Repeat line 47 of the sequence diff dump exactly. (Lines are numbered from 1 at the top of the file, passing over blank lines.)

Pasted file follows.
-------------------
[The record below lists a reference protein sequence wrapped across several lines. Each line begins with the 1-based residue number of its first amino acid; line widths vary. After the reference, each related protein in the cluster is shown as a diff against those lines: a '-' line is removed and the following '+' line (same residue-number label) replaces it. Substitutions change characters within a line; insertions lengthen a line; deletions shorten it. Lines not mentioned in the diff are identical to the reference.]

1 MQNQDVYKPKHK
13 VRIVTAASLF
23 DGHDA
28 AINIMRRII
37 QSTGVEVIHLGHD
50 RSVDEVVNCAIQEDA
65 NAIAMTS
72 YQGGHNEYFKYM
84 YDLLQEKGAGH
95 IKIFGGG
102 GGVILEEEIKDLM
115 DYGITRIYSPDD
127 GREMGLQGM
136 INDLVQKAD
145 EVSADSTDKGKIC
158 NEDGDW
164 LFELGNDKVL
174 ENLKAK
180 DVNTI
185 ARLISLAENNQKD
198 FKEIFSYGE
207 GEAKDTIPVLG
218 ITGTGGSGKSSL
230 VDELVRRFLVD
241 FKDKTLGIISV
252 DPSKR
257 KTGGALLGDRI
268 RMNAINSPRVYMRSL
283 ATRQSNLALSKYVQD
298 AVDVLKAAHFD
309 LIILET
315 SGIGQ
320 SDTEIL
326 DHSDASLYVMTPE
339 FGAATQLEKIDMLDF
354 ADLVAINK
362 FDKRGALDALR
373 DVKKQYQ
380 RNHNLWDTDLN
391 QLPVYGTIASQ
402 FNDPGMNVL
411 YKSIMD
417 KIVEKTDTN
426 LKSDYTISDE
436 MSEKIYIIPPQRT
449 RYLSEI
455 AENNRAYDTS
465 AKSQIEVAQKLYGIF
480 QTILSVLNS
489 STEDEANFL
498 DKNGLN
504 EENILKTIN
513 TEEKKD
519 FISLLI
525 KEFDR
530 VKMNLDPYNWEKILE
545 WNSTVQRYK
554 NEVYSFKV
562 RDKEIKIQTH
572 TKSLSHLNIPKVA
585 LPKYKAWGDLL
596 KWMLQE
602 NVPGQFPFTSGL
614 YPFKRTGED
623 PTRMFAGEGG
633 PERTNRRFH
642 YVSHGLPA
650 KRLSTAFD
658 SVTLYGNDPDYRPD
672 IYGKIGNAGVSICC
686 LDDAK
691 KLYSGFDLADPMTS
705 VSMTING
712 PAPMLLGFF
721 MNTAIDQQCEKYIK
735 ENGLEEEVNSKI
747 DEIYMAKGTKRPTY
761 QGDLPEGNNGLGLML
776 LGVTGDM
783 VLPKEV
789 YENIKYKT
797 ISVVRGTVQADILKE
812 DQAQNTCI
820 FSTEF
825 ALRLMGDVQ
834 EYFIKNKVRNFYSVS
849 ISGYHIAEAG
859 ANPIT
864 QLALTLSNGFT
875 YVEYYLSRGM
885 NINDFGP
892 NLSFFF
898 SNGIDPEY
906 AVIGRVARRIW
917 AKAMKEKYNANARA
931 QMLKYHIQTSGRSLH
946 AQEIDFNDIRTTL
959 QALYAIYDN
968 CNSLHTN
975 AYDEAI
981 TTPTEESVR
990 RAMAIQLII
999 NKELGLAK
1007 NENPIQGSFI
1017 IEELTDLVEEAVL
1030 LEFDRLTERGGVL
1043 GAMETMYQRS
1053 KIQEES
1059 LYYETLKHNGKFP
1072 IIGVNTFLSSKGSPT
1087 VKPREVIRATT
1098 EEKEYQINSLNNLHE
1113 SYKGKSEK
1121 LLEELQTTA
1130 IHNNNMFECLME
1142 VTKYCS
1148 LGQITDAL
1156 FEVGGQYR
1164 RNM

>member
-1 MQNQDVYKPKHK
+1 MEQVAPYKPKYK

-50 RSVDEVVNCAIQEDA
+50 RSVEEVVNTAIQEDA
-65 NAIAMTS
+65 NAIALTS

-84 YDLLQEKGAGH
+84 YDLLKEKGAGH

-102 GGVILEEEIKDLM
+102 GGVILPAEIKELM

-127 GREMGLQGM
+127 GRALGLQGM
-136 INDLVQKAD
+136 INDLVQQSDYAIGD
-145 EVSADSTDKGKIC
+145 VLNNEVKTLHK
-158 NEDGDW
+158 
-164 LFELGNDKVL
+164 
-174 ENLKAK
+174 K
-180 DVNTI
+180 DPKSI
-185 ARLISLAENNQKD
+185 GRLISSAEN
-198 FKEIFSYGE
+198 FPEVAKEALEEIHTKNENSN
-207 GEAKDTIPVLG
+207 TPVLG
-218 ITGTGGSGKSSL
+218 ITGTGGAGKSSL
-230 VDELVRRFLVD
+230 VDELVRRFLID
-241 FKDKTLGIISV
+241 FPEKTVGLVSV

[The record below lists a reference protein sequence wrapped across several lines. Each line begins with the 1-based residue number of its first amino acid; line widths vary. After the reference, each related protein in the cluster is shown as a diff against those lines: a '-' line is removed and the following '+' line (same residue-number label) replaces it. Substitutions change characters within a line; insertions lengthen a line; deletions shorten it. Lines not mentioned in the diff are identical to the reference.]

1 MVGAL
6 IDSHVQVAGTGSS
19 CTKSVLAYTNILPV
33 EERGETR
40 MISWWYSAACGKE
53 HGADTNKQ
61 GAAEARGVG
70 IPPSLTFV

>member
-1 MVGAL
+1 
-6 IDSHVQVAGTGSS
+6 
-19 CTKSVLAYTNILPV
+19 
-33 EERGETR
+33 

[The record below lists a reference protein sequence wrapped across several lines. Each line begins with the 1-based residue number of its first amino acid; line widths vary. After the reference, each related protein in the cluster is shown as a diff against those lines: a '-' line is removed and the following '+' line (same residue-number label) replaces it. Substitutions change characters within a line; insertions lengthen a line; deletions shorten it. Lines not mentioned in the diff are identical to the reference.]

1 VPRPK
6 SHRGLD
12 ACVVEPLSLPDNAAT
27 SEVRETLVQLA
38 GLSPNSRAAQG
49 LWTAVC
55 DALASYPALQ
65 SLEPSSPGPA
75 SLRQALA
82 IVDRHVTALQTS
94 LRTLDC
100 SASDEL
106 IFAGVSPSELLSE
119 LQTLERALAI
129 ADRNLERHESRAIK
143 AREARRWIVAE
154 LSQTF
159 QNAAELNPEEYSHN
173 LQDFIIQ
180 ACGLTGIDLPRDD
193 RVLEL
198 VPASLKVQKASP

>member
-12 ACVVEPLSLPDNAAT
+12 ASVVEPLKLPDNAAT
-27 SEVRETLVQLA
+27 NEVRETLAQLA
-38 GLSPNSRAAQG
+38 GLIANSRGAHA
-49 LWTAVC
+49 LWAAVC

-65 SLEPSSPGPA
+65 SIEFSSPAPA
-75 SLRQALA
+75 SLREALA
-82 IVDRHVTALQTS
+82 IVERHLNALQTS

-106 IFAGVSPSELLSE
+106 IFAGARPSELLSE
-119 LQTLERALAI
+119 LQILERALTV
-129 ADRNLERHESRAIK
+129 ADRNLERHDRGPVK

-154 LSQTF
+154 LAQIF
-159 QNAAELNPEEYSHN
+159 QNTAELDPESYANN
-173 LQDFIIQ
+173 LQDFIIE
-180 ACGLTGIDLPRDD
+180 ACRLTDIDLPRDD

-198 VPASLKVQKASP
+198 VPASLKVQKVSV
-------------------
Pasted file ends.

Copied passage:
449 RYLSEI